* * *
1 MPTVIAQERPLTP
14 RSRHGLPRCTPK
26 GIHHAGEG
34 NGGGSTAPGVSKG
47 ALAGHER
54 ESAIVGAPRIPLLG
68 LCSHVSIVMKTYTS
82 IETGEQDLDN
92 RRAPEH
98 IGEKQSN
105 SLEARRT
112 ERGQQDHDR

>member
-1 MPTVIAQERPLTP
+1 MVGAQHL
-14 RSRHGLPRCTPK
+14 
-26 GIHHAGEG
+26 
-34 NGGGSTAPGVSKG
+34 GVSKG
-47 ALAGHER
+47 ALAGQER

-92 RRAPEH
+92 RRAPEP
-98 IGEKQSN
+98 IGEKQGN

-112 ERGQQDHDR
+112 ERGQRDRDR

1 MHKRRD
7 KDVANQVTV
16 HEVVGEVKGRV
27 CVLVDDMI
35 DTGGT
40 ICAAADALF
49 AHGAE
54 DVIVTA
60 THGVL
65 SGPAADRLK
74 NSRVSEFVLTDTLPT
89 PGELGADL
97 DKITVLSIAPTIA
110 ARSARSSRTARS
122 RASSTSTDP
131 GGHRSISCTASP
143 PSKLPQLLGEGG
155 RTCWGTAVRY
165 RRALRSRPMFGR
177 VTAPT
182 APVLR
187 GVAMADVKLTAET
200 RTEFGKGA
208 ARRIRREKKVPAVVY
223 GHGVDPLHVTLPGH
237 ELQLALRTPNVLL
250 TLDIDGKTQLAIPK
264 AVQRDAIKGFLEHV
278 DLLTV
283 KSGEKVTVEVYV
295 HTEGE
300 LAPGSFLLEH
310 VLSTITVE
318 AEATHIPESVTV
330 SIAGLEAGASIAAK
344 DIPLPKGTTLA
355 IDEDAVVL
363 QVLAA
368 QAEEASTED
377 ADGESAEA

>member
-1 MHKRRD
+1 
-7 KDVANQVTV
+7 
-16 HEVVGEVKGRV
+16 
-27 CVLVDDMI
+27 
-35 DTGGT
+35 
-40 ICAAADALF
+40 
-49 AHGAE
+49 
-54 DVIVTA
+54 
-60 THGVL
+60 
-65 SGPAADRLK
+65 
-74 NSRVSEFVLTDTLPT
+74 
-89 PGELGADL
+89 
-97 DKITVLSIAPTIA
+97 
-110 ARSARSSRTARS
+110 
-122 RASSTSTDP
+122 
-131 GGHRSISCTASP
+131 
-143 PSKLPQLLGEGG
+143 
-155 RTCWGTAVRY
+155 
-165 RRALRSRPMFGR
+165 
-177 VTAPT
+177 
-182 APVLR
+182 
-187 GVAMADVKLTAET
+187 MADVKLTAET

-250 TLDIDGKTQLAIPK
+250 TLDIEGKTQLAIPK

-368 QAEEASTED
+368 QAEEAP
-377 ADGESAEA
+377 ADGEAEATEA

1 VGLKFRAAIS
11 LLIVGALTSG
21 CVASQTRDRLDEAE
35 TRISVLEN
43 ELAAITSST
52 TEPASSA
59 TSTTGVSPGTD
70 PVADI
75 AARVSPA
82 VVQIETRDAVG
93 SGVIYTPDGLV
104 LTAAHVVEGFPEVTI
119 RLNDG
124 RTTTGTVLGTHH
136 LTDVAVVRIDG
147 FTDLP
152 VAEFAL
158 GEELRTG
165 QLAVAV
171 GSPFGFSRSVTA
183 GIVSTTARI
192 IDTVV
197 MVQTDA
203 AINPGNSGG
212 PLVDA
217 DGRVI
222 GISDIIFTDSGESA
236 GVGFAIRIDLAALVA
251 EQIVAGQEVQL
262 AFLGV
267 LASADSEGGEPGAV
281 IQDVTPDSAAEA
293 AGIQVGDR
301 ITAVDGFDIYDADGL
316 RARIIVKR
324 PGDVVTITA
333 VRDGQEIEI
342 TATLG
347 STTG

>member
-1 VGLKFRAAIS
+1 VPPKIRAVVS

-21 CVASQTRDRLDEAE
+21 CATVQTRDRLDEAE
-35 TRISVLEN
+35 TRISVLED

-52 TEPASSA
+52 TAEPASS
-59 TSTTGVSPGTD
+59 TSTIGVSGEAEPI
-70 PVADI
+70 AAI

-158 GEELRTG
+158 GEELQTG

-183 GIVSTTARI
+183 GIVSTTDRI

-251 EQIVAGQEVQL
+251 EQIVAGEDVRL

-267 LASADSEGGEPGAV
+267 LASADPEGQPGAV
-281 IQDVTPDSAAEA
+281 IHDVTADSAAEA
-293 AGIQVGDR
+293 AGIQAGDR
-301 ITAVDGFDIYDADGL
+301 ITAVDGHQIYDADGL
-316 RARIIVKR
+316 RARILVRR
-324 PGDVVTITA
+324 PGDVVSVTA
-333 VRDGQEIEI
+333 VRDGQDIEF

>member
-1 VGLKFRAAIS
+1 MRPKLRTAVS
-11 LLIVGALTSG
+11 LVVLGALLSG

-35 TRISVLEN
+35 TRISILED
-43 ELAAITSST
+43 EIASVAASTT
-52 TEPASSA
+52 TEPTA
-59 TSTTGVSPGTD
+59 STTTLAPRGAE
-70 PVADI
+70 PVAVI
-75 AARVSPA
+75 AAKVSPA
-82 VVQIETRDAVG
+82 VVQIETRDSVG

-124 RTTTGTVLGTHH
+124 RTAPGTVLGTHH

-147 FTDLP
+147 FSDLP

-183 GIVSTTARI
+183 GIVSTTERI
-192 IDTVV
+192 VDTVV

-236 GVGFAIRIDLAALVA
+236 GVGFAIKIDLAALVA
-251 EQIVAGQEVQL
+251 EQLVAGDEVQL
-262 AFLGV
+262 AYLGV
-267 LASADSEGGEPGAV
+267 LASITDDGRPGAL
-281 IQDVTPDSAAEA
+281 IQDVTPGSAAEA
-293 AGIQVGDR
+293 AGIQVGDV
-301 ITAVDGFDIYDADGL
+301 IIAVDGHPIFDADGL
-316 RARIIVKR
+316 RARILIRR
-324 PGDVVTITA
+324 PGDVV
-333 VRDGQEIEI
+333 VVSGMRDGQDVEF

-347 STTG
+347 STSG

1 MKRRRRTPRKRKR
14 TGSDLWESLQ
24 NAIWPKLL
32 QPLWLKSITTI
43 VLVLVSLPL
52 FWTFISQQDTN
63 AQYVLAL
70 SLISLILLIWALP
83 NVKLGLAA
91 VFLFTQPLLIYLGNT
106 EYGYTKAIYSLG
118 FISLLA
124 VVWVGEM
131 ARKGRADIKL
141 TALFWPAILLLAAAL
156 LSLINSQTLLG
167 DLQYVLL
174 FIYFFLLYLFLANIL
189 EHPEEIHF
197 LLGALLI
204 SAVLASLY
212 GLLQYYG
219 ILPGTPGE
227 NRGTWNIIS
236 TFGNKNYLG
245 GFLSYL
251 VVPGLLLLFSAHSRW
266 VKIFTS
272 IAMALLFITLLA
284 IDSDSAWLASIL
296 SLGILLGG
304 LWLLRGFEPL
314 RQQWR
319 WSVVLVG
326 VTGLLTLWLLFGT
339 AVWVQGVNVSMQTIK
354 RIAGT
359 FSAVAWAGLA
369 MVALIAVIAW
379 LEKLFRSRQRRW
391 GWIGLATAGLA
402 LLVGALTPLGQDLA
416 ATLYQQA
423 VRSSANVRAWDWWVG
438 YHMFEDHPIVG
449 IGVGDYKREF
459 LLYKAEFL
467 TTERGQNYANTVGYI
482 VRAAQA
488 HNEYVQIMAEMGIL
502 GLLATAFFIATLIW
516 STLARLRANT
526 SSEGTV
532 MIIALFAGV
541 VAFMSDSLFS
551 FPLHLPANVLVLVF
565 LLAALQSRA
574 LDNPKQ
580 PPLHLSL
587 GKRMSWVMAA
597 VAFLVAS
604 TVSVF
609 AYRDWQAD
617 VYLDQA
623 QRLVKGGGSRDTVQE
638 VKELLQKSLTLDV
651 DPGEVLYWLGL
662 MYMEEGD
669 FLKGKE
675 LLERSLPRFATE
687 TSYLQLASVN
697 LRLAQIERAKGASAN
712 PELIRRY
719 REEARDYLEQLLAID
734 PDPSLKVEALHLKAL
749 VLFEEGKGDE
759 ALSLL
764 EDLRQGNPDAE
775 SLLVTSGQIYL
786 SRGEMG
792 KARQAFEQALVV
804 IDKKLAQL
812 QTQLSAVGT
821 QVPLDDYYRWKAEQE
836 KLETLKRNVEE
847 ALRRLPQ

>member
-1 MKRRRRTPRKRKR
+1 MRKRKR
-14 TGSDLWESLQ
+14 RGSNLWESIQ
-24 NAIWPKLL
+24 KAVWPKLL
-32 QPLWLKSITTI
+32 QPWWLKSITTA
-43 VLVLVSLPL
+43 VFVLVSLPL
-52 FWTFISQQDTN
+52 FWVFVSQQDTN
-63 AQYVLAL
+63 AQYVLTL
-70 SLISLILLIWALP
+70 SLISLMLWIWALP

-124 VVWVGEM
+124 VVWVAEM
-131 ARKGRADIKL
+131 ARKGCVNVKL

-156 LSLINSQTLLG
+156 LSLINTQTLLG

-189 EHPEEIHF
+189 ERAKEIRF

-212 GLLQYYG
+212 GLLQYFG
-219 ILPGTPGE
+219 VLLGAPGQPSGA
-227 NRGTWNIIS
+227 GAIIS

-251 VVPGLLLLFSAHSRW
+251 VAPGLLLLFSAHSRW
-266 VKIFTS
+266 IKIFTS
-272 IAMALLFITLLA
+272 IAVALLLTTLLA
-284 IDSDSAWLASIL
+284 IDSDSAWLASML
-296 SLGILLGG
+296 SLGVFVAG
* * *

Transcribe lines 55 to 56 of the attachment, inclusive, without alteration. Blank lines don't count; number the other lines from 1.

237 ELQLALRTPNVLL
250 TLDIDGKTQLAIPK